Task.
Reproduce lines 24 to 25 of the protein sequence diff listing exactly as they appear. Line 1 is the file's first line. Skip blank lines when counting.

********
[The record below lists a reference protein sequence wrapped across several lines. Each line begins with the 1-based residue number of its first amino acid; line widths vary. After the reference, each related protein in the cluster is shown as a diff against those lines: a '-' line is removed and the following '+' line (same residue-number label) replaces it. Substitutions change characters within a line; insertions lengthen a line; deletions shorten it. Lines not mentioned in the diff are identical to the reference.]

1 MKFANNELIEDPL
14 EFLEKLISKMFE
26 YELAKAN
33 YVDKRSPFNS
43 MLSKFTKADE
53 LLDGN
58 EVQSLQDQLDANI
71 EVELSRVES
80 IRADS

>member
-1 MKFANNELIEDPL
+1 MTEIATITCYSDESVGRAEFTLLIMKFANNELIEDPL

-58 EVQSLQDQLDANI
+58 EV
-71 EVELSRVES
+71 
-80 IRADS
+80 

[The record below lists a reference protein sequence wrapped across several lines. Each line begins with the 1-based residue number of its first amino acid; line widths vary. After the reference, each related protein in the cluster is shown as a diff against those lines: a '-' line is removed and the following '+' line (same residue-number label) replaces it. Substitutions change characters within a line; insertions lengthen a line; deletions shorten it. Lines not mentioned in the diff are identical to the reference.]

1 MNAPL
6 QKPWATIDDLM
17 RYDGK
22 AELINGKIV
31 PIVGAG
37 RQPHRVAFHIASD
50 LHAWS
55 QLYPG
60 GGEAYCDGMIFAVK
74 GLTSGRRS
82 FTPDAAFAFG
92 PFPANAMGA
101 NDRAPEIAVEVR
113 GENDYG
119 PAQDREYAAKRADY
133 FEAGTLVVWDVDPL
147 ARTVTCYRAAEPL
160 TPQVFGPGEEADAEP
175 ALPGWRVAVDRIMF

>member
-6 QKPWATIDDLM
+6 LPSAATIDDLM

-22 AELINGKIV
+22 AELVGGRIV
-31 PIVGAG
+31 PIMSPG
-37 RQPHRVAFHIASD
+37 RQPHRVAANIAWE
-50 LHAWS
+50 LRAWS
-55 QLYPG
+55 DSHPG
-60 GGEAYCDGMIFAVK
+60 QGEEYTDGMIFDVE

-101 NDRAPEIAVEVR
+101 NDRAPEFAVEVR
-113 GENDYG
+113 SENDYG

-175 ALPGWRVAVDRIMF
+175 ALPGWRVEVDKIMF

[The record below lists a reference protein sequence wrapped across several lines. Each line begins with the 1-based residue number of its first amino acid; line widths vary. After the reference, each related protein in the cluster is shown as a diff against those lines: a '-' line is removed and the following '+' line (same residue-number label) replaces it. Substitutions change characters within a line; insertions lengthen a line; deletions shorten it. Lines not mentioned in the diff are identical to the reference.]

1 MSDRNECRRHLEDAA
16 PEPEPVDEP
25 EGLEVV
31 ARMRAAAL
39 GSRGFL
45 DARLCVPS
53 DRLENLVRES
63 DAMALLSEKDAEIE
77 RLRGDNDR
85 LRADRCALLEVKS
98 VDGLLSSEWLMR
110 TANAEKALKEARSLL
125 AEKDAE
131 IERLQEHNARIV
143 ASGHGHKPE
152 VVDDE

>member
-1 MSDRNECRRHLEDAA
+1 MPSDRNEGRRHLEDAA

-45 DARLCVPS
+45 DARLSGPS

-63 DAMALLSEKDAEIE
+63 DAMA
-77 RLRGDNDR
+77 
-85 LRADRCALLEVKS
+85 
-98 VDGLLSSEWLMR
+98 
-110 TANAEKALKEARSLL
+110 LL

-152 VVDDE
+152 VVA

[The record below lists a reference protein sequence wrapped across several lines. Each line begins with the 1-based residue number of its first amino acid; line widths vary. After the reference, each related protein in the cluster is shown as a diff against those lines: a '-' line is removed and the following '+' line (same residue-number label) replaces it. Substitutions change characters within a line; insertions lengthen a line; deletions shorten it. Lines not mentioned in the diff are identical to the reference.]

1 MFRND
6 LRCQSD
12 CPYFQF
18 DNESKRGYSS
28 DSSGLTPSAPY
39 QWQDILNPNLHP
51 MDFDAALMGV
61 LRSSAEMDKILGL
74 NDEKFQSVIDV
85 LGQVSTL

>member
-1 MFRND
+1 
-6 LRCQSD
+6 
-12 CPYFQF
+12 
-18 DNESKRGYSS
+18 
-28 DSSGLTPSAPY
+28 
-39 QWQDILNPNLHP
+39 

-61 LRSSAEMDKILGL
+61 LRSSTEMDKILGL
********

22 AELINGKIV
31 PIVGAG